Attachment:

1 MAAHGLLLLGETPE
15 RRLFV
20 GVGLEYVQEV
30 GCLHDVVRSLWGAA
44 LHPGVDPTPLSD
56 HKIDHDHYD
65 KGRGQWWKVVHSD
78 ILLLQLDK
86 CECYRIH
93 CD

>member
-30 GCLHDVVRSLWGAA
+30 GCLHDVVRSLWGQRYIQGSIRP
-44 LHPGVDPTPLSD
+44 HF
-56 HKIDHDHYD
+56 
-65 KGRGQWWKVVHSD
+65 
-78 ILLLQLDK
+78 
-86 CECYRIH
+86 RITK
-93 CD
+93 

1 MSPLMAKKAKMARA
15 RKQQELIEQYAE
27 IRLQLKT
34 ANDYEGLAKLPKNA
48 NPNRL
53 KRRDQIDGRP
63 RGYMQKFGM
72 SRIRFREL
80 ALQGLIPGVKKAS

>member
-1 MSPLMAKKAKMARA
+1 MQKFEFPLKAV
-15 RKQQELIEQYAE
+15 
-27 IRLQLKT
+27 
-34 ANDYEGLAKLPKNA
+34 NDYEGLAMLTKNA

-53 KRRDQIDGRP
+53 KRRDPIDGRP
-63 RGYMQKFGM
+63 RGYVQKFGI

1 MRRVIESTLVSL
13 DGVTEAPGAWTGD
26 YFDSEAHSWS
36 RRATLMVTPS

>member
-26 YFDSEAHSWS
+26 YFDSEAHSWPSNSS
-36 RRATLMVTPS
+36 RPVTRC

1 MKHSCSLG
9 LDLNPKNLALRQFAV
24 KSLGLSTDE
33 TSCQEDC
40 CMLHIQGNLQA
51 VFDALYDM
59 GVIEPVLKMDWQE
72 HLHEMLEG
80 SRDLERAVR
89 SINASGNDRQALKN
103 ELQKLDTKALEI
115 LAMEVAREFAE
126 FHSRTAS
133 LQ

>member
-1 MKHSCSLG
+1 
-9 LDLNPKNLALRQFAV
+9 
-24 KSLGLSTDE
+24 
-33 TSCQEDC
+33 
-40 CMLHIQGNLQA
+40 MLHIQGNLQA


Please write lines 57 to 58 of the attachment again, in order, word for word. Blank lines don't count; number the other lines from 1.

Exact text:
1 MKHSCSLG
9 LDLNPKNLALRQFAV